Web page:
Every dry spring day increases the risk of wildfire, but the Institute for Business & Home Safety (IBHS) said some simple changes can boost a home’s defense.
The key is removing everything that would serve flames as a fuel source. This will help create survivable space: a zone around the home that will help slow a fire, should one start, and potentially direct it elsewhere.
Fire will burn only if flammable things like dry landscaping, woodpiles
and decks are present. To create survivable space, IBHS said individuals should take the following steps within at least 30 feet of their house, 50-100 feet if they live in a heavily wooded area:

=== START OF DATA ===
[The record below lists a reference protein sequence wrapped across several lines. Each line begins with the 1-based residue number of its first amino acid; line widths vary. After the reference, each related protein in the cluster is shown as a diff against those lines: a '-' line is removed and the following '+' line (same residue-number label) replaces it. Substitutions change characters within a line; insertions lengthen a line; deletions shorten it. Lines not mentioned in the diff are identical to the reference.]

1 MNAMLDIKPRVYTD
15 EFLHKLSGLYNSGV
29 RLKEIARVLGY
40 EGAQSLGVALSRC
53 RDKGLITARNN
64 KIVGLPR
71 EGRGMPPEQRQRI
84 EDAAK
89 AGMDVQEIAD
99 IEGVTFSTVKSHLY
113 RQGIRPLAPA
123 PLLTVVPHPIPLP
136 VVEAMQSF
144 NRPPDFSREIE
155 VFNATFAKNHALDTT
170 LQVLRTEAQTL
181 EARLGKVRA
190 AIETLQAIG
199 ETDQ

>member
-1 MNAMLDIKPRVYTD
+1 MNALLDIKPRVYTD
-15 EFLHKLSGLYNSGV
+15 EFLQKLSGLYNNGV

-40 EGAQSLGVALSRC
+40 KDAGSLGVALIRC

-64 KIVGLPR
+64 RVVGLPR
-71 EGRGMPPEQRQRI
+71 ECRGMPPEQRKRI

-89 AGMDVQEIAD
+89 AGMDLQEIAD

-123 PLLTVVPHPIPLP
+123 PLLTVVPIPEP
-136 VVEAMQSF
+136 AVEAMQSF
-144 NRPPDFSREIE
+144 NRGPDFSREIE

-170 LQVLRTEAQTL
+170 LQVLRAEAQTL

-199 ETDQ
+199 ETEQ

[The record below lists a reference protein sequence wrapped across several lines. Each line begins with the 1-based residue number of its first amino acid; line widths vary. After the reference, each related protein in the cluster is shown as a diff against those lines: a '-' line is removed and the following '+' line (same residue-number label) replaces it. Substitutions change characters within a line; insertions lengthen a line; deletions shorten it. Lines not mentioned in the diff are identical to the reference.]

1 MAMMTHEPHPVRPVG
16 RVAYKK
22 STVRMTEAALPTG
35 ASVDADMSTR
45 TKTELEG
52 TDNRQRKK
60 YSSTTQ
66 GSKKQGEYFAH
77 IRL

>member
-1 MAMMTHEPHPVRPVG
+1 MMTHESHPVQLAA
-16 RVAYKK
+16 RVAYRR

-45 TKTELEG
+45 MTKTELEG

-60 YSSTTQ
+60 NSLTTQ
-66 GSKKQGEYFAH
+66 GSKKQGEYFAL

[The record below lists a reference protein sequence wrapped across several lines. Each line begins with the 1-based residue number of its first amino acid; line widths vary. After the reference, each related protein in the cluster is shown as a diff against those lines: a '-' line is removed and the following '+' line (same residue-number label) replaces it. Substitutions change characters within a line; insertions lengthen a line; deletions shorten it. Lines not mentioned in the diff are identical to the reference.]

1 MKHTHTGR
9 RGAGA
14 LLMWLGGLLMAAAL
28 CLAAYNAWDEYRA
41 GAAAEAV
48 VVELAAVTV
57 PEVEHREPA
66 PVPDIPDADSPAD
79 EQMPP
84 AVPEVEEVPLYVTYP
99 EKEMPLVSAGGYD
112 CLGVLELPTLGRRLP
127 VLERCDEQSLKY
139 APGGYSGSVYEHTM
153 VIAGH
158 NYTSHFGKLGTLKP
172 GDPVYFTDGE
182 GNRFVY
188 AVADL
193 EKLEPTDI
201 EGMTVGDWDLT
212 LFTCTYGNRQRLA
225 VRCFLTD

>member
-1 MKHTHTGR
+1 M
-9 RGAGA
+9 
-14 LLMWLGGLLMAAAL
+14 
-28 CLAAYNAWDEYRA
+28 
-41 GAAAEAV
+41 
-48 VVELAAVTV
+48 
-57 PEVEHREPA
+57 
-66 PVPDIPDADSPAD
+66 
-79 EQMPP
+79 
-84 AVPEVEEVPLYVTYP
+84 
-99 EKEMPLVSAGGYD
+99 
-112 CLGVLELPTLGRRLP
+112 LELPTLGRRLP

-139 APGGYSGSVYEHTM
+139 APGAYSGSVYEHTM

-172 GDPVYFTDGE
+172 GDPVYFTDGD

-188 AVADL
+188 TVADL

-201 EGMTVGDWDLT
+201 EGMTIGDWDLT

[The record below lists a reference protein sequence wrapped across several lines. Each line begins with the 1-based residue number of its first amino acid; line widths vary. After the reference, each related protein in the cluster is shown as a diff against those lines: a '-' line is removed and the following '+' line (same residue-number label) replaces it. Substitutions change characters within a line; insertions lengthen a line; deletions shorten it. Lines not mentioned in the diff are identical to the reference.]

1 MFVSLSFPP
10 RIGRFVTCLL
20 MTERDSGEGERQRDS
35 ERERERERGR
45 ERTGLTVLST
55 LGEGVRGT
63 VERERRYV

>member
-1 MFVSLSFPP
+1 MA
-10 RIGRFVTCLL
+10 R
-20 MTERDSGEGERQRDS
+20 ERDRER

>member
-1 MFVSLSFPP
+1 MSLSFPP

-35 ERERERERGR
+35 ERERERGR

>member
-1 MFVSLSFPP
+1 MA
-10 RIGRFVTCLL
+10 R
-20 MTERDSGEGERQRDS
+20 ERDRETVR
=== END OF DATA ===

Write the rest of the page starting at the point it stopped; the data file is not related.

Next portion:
* Prune trees and shrubs.
* Branches on taller trees should be a minimum of 6 feet from the ground.
* Remove dead leaves and branches, especially around the roof and chimney.
* Mow the lawn regularly and dispose promptly of cuttings and debris.
* Clear the roof, gutters and eaves of debris.
* Maintain one’s irrigation system.
* Move firewood and storage tanks 50 feet away from the home.
* Store flammable liquids properly.
If one is about to begin a landscaping project, they can increase their home and yard’s protection by introducing more native vegetation and spacing trees at least 10 feet apart.
And if a facelift is being planned for one’s home’s exterior, use only non-combustible materials on the roof, walls, eaves, soffits and fascia.
The pamphlet “Protect Your Home Against Wildfire Damage” and other home and business protection information can be found on the IBHS Web site, http://www.disastersafety.org .
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